Three dimensional (3D) Scanning of Battery Packs

Following the manual dismantling of various battery packs during the first six months of project, researchers at University of Agder (UiA) have developed a semi-automated process to address the diverse nature of battery packs. Their advanced robotic system can estimate the size of individual components of a battery pack. Afterwards, using different angles, it identifies optimal locations to capture precisely 3D images of these components, thus ensuring no detail is missed through this comprehensive scanning.

Using different perspectives, this thorough scanning process is further translated into a list of point clouds. Applying sophisticated algorithms,  these point clouds are later combined and merged into a solid mesh component. This process is repeated individually for each new component which needs to be scanned.

Scanned components of Battery pack

Beyond geometric characteristics

While geometric characteristics are important, they provide even greater value when combined with other physical attributes and interconnection data of the components. The researchers have successfully documented these details, resulting in a rich digital repository of the battery pack. With the establishment of this detailed digital repository, the focus is now shifting towards its applications, where the primary goal is to automate the disassembly sequences.

Simultaneously, the team is also focusing on the automatic characterisation of battery packs and modules. Significant efforts are channeled towards creating a robust digital simulator, which will serve as a platform for training and rigorous testing of the disassembly planner – currently under development.

Innovation in disassembly tools

At the same time, the research team involved in work package 3 have been working on improving the disassembly operations tools. The results reported positive feedback, with several tools already successfully  tested in lab environment. This is a significant step towards the fully automated disassembly process.

A noteworthy development is the automation of the non-destructive disconnection of cables. This procedure is essential as it stands as the second most frequent operation in battery pack disassembly, just after the unscrewing operation.

You can read more about previous activities developed in work package 3 in the article ‘Manual dismantling of a battery pack‘.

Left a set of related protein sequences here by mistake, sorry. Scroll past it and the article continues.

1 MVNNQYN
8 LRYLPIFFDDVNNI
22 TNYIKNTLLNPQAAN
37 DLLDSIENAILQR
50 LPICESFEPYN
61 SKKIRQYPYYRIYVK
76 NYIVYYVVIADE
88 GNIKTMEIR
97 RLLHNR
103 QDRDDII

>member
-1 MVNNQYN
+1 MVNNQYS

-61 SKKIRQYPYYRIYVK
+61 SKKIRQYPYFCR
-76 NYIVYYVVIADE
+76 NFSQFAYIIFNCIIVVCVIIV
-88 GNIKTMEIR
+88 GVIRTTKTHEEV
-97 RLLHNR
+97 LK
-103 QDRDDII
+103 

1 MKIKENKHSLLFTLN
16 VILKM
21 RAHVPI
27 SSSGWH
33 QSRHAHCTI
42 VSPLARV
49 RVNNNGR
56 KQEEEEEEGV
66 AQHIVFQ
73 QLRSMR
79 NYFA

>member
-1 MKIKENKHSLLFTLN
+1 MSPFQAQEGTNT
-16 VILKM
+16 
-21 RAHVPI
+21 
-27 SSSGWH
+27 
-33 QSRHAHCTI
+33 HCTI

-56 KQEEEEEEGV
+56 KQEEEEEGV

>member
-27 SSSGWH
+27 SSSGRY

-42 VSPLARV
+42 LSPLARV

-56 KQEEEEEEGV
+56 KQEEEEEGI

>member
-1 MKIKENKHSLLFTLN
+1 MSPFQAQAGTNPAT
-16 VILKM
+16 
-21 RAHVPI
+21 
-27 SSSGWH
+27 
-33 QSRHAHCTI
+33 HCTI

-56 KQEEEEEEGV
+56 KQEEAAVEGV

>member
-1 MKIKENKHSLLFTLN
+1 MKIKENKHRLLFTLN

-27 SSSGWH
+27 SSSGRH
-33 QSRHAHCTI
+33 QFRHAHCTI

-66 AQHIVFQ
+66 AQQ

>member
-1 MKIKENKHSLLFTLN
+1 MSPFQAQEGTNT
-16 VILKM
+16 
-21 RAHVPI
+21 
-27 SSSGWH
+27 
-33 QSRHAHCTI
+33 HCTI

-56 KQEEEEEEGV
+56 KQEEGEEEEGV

During the first six months, University of Adger [UiA] received three battery packs (out of the five planned) and manually disassembled them, opening for further analysis. In the future, this activity will feed a digital repository as promised in the first delivery of Work package 3. 

For each battery pack, the analysis includes: 

  • a precedence graph informing how components are connected, which, in the upcoming steps, will help determine the best order to dismantle these components automatically.   
  • an Excel table listing the characteristics of each type of component other than geometrical characteristics: number of items, mass, material, or other specific features.  
  • 3D scanning in the form of point clouds (pcls) to provide information on the geometry and texture of the components constituting the different battery packs. After testing several hardware and algorithms, two of them have been selected.  

In parallel, several of the main important tools have already been identified based on the manual disassembly of these three battery packs, and a tool changer is under development. End effectors (tools) will be able to be changed quickly, including their connection to their power source (electric and/or pneumatic) and their signals. 

In addition, the disconnection of power and signal cables using non-destructive methods – operation identified as critical, has been investigated and currently, a concept is prototyped and evaluated. The main challenge is to design a tool that “fits them all”. Additional activities carried out within WP3 have investigated different sorting (characterisation) methods, based on temperature, mass loss, and other flaws, such as deformations, leakage, trace of heat damages.  

Safety has also been an important part of the work completed within WP3 during the first six months. A complete monitoring system and a set of safety measures to be followed during the scheduled demanufacturing (discharge, sorting and disassembly) activities have been established.  

During February, when the researchers started examining the available methods for automatic task planning using search algorithms and/or reinforcement learning, the robotic system adaptability was discussed. In anticipation of the implementation and testing phases of these adaptive robotic methods, thorough battery knowledge stored within the digital repository must first be developed.